As we head towards the completion of Rishi Sunak’s first 100 days as UK Prime Minister, it is worth reflecting on how sterling credit markets have fared since the end of the disastrous and short-lived Truss Premiership.
The answer is that markets have performed extremely well. Since Liz Truss resigned on 20 October, sterling investment grade bonds have returned 8.8%*, aided by a material recovery in the gilt market (10-year gilt yields are lower by around 60 bps over this period) and an even more impressive compression in investment-grade spreads.
This happened for a combination of reasons – falling inflation; renewed domestic fiscal credibility; lower expectations of gilt supply; an easing of concerns about how much central banks will tighten; and an acknowledgment that sterling investment grade valuations had reached extremes.
We have to say, we weren’t surprised by the recovery, as we set-out in our 17 October article titled ‘Why investment grade credit is looking attractive’. What happens now is much tricker.
So, what might investors expect from investment grade credit over the remainder of the year?
Let’s start with the Bank of England and the likely path of rates this year. Current market expectations are for base rates to peak at close to 4.5% at some point in Q3 (the current rate is 3.5%). While retail figures for the festive period beat the dire expectations, it would be a stretch to describe the UK consumer as being in rude health.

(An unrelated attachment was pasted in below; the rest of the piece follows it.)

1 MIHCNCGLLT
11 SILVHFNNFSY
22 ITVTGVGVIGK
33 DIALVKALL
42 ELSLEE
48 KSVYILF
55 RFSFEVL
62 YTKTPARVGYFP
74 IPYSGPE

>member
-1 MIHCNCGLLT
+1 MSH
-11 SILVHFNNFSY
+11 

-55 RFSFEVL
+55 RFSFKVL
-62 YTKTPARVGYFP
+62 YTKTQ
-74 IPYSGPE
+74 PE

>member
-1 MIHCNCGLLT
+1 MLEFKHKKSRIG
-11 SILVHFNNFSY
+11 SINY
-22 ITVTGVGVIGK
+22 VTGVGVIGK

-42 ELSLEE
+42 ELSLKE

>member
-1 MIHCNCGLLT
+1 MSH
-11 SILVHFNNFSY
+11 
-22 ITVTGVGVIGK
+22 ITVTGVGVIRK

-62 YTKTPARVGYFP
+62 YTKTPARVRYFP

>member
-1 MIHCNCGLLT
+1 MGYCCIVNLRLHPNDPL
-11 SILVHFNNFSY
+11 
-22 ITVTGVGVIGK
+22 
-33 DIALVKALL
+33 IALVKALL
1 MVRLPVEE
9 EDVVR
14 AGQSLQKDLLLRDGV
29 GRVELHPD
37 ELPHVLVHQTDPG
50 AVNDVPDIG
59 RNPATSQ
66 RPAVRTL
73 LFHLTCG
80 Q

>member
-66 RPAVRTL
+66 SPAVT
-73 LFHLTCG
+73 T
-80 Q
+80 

We expect inflation to continue to moderate, particularly aided by lower energy prices. We also believe the Bank of England will ultimately fall short of market expectations around rate rises. We would not be surprised to see the Bank’s prevailing rhetoric err on the hawkish side in the interim, as it wrestles with a desire to regain credibility. Ultimately though, delivering four further hikes before the end of Q3 of 2023 will be a challenge.
Sterling credit spreads reached a wide point of 250 bps in mid-October and have since retraced around 80 bps, reaching an aggregate level not seen since June 2022. While the ‘easy’ money has undoubtedly been made, aggregate (index) spread levels are still at reasonably elevated levels compared to where they have been over the past 10 years. The all-in-yield figures are just as compelling, with a current yield-to-maturity of more than 5%. By way of context, this figure was closer to 2% at the start of 2022 and 1.4% at the end of 2020, albeit we are clearly operating under a different monetary policy regime now.
The global economic backdrop has deteriorated in recent months. The consequence seems to be greater confidence that central banks are now willing to countenance the notion that the worst of inflation may be behind us. This should allow some further – perhaps modest – tightening of credit spreads.
If our assumptions around the likely path of interest rates and credit are broadly correct, then a mid-single-digit total return for the remainder of 2023 would not be a surprise.
* Source: Bloomberg. Markit iBoxx £ Collateralised and Corporates Index. Total return from 20 October 2022 to 17 January 2023 (GBP)
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